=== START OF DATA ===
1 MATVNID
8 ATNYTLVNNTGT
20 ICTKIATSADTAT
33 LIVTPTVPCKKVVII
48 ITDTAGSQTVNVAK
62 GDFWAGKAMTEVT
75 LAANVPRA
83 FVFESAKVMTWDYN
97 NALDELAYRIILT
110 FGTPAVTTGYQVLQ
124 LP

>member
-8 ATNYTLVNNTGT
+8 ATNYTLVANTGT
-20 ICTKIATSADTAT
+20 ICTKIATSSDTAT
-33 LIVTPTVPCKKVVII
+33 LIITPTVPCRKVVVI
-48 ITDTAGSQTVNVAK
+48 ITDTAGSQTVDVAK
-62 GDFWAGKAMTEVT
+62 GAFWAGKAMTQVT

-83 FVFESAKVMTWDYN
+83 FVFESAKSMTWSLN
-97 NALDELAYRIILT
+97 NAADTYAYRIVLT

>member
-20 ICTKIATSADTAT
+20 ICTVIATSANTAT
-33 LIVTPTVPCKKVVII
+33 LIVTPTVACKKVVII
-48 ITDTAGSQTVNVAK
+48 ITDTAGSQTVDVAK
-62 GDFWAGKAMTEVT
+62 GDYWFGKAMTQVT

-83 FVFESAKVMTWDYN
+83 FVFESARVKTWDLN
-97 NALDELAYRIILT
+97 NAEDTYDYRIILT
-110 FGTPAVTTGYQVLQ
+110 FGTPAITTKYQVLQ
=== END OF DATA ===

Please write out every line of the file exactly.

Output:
1 MATVNID
8 ATNYTLVNNTGT
20 ICTKIATSADTAT
33 LIVTPTVPCKKVVII
48 ITDTAGSQTVNVAK
62 GDFWAGKAMTEVT
75 LAANVPRA
83 FVFESAKVMTWDYN
97 NALDELAYRIILT
110 FGTPAVTTGYQVLQ
124 LP

>member
-8 ATNYTLVNNTGT
+8 ATNYTLVANTGT
-20 ICTKIATSADTAT
+20 ICTKIATSSDTAT
-33 LIVTPTVPCKKVVII
+33 LIITPTVPCRKVVVI
-48 ITDTAGSQTVNVAK
+48 ITDTAGSQTVDVAK
-62 GDFWAGKAMTEVT
+62 GAFWAGKAMTQVT

-83 FVFESAKVMTWDYN
+83 FVFESAKSMTWSLN
-97 NALDELAYRIILT
+97 NAADTYAYRIVLT

>member
-20 ICTKIATSADTAT
+20 ICTVIATSANTAT
-33 LIVTPTVPCKKVVII
+33 LIVTPTVACKKVVII
-48 ITDTAGSQTVNVAK
+48 ITDTAGSQTVDVAK
-62 GDFWAGKAMTEVT
+62 GDYWFGKAMTQVT

-83 FVFESAKVMTWDYN
+83 FVFESARVKTWDLN
-97 NALDELAYRIILT
+97 NAEDTYDYRIILT
-110 FGTPAVTTGYQVLQ
+110 FGTPAITTKYQVLQ